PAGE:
A group of three was captured in the Stevenson Ranch area early Sunday evening: murder suspects Daniel Vences, 22, of Los Angeles; carjacking suspect Guillermo V. Godinez, 19, of Lynwood, and narcotics suspect Manuel A. Olmedo, 22, of Los Angeles.

Still at large were murder suspects Eric M. Reed, 24, and Luis A. Galdamez, 28; carjacking suspect Walter R. Padilla, 22, and narcotics suspect Fernando Arroyo, 24, all of Los Angeles.

Since 1985 there have been three escapes from maximum-security jails at Pitchess, whose four jails house minimum- to maximum-security inmates. Eight of the nine inmates who escaped in those jailbreaks were caught.

On Sunday, authorities searched the Magic Mountain and Castaic Junction areas with three helicopters and five police dogs. Civilian climbers scaled nearby canyons and reported in on ham radios.

Authorities investigated dozens of tips from residents who heard barking dogs or other unusual noises near empty houses. They also established watch posts at major roads and intersections, searching every car for the inmates.

Springs said it is highly likely that the inmates planned the escape, and some may have been able to arrange getaway cars in advance, he said.

The complex from which the inmates escaped is about 40 feet from a 25-foot-high razor-wire fence, which the inmates scaled using towels and wearing socks as gloves to avoid cuts. They descended the fence using a knotted bedspread.

Several large blood spots, torn clothing and other debris were scattered inside the fence. Outside, deputies found blood spots in the brush leading west away from the jail, as well as the discarded socks and a crude shank knife.

Visiting day at the jail was canceled so deputies who normally escort visitors could help with the search. That angered many visitors who got up early to make long drives to the jail.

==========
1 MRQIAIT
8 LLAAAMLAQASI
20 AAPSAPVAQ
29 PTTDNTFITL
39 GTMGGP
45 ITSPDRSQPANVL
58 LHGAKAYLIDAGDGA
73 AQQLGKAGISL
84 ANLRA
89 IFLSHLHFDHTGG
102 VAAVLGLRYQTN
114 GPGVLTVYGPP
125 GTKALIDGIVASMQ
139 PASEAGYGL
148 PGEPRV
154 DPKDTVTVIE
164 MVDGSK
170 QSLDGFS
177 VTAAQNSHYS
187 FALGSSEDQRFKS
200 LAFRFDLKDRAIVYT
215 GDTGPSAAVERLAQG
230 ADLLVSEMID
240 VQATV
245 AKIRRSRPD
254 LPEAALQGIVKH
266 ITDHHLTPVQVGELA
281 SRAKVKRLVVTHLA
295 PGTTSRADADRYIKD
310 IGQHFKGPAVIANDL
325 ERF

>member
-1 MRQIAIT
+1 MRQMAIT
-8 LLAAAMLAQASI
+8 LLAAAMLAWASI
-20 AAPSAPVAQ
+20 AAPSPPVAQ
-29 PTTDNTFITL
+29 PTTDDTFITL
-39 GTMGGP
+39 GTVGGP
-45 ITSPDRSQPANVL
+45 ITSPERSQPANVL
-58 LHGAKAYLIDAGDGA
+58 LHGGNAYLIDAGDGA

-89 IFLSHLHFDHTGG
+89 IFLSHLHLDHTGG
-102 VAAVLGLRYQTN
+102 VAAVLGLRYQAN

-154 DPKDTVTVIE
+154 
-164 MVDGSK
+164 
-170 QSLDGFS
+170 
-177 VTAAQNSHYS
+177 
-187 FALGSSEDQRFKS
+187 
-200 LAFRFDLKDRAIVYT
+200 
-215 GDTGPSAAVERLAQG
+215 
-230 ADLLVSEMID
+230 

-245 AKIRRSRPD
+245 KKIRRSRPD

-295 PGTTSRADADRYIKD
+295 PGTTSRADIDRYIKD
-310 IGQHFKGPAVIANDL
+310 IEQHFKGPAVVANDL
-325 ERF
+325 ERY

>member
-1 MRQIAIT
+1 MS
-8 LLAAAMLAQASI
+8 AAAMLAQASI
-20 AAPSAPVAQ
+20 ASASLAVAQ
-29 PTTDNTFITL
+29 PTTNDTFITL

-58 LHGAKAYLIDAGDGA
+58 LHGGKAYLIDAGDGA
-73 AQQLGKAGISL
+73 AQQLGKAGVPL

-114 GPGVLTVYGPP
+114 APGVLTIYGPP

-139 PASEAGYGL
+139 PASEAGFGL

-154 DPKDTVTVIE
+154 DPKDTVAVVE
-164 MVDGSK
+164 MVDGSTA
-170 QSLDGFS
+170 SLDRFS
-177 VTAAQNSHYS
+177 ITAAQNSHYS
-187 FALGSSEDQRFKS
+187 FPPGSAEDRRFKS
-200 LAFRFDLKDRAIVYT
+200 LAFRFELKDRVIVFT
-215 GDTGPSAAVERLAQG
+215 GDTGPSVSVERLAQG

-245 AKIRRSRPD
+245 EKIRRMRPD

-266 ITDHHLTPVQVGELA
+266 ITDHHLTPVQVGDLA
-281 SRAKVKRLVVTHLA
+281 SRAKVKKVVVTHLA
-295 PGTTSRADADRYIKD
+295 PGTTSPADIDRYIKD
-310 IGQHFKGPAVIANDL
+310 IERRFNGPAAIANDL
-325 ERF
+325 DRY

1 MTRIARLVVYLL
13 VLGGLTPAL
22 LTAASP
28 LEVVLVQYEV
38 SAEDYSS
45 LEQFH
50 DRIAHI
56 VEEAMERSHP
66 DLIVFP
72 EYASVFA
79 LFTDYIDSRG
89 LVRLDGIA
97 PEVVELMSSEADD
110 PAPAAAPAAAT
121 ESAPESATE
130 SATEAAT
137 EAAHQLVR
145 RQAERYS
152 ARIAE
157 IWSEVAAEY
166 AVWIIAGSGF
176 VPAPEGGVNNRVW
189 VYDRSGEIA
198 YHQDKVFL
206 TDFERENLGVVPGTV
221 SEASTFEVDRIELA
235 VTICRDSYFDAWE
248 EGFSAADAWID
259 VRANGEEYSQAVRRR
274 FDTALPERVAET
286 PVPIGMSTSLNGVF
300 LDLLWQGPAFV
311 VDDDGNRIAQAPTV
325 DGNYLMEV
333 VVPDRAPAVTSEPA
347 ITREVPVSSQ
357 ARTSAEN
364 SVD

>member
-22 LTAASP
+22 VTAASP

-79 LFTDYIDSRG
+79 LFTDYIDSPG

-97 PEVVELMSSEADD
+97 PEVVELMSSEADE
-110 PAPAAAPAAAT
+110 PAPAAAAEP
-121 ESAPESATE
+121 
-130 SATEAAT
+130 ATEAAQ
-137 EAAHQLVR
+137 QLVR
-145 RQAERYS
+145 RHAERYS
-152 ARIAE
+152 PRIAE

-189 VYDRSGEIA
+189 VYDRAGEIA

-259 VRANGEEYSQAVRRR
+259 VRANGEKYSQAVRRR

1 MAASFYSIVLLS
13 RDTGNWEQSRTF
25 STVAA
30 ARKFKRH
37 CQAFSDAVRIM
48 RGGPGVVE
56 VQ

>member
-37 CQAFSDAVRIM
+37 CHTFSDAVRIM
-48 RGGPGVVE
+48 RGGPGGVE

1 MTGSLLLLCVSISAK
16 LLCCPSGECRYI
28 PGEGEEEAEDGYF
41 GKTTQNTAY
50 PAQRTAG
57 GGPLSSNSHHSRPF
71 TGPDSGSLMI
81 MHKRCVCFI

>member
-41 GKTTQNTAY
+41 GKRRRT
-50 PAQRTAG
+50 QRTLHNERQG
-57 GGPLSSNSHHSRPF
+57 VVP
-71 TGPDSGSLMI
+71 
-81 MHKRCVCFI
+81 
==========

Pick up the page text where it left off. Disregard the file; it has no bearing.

“If they were doing their job right they should not have let the people out in the first place,” said Debbie, 35, a Riverside woman who asked that her last name not be used. She awoke at 4:30 a.m. so she could visit her fiance.

Out-of-towners staying in the communities near the jail were unnerved by the escapes. At 7:30 a.m., about a dozen sheriff’s patrol cars converged on the Castaic Inn, where a group of 28 young people from Reno were practicing for a martial arts competition at the inn.

Deputies had received a tip that four suspicious men were hiding in a pickup truck near the inn. “I went in (to the truck) to go get my belt and three cops came in with their guns pointed at me,” said Melissa Miller, 12. “I thought they were going to take me away. I was so scared.”

The escape was the main topic of conversation among customers and employees at Gallion’s Castaic Corner, a gas station near the northern boundary of the jail. “What bothers me is I want to know how so many of them managed to escape at once,” said Jennifer Cleveland, 17, a cashier at the station.

Her co-worker, Bambi York, 19, said she did not fear the inmates showing up at the store. “So long as all the police are driving around, I feel OK,” she said. “I don’t think they’d come here because they’re expecting other people to be here.”

Castaic resident Brian Foraker, 36, said he was not overly worried about inmate escapes until higher-security facilities opened at the jail in the late 1980s--with little fanfare announcing them.

“It was a hush-hush thing,” he said. “I was a little upset. Nobody wants a prison by their house.”

* ESCAPE NOT FIRST: Three jailbreaks from special units at Pitchess have occurred since 1985. A3